Re: [v6ops] A proposal for draft-ietf-6man-rfc4291bis-07

Timothy Winters <> Wed, 08 March 2017 23:24 UTC

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From: Timothy Winters <>
Date: Wed, 8 Mar 2017 18:23:55 -0500
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Subject: Re: [v6ops] A proposal for draft-ietf-6man-rfc4291bis-07
To: james woodyatt <>
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Hi James,

I look forward to the text, but it won't change the fact the 4861 expects
variable length for on-link determination.

This excerpt, from Erik Nordmark (author) seems to agree with that:

"we should hard-code the /64 boundary in as few places
as possible to allow for future evolution. Your 80 bit interface ID
on some new links is one example of possible future evolution.
Another example is cases where 20 years from now having less than 64 bit
interface IDs (or addresses allocated with DHCP from a >64 bit subnet
might fill a useful role.

Hard-coding the /64 address too me sounds like the original Arpanet design
with 8 bit network numbers and 24 bit host numbers; which was
first with class A/B/C and later with CIDR.
I don't know of a technical reason why /64 needs to be a hard limit."

I did some we have tested well over 500 IPv6 Implementations are the lab
and I'm aware of this failing 4 times ever. This doesn't cover the number
of devices that have failed inhouse and haven't come to the IOL.   It would
seem that almost all current devices support the ND interpretation, and
changing this might cause other Interoperability issues. That's my main
concern, and I'd have to think on this a bit more.  Maybe your text will
help clarify this...


On Wed, Mar 8, 2017 at 5:38 PM, james woodyatt <> wrote:

> On Mar 8, 2017, at 13:54, Timothy Winters <> wrote:
> Since this was added in the update from RFC 2461 to 4861 I went to go look
> for why this was added and found the following thread.
> Discussion:
> q=Requirement+for+64bit+I%2FF+ID&so=date&gbt=1&index=
> rJtLf5Krh0X9vg3vYts_xO1oUCw
> <>
> Final Decision:
> This is clearly about the spirit of this clarification, the working group
> when adding this text wanted to allow prefix lengths much larger then 64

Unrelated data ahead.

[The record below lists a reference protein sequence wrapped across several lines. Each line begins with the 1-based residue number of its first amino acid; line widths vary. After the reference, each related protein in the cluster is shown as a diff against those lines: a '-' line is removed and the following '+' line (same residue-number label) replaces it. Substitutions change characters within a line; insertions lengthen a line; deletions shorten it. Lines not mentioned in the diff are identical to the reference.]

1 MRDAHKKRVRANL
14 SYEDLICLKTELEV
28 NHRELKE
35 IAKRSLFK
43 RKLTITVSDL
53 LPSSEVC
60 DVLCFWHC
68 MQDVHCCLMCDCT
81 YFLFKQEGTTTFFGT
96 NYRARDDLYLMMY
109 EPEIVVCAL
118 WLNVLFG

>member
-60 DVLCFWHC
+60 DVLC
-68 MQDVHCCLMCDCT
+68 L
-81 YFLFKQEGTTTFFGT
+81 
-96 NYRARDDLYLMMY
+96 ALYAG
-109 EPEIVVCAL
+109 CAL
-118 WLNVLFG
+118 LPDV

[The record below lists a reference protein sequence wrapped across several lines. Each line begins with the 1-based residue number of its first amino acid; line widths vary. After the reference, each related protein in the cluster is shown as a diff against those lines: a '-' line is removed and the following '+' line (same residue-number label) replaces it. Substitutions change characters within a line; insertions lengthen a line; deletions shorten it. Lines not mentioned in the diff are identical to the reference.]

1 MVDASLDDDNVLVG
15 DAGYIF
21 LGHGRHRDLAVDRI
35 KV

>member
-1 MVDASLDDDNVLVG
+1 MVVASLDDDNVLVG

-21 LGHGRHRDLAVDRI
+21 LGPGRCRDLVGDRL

> (80 is the example).
> I think the most we can say there is that the working group wanted to
> reserve power in the future to define new link types (or revise existing
> link types) to allow for standard use of an IID length other than 64 bits
> (for example 48 bits).
> There appears to be no evidence in that thread that the working group
> wanted to REQUIRE hosts to accept PIO elements for purposes of on-link
> determination even when their Prefix Length is invalid for address
> configuration on the link type in use.
> I discussed this in detail in my long previous message reviewing this text.
>   <>
> The relevant excerpt of my previous message follows:
> But we’re not done. RFC 4862 continues:
> >> It is the responsibility of the system administrator to ensure that the
> lengths of prefixes contained in Router Advertisements are consistent with
> the length of interface identifiers for that link type.
> I do not read this as any requirement on the host implementer to
> accommodate system administrators who use Prefix Length values that are not
> consistent with the IID length defined for the link type in use.
> >> It should be noted, however, that this does not mean the advertised
> prefix length is meaningless.
> This is informative and helpful, and not normative text.
> >> In fact, the advertised length has non-trivial meaning for on-link
> determination in [RFC4861] where the sum of the prefix length and the
> interface identifier length may not be equal to 128.
> Indeed, as I read RFC 4861, this recognizes *explicitly* that hosts MAY
> use advertised prefixes with invalid Prefix Length for address
> configuration, for example, for the purpose of on-link determination.
> >> Thus, it should be safe to validate the advertised prefix length here,
> in order to detect and avoid a configuration error specifying an invalid
> prefix length in the context of address autoconfiguration.
> This is not in conflict with the observation of RFC 4861 that processing
> Prefix Lengths for on-link determination that are invalid for address
> configuration is not REQUIRED and merely OPTIONAL.
> >> Note that a future revision of the address architecture [RFC4291] and a
> future link-type-specific document, which will still be consistent with
> each other, could potentially allow for an interface identifier of length
> other than the value defined in the current documents.  Thus, an
> implementation should not assume a particular constant.  Rather, it should
> expect any lengths of interface identifiers.
> As I read this excerpt, this is RFC 4862 expressly recognizing that future
> standards action could introduce new valid IID lengths for address
> configuration other than 64 bits. This hasn’t happened yet. (And there is
> still some controversy about whether RFC 4291 should not be revised unless
> it is changed to do so.)
> In a forthcoming message, I will propose text for inclusion in
> I-D.ietf-6man-rfc4291bis with the hope that it may help clarify this matter
> further.
> --james woodyatt <>


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